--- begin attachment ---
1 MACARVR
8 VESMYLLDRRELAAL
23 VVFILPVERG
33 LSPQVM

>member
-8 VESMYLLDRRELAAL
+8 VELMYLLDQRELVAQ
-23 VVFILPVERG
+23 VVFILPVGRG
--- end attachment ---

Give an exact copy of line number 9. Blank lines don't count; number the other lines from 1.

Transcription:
+23 VVFILPVGRG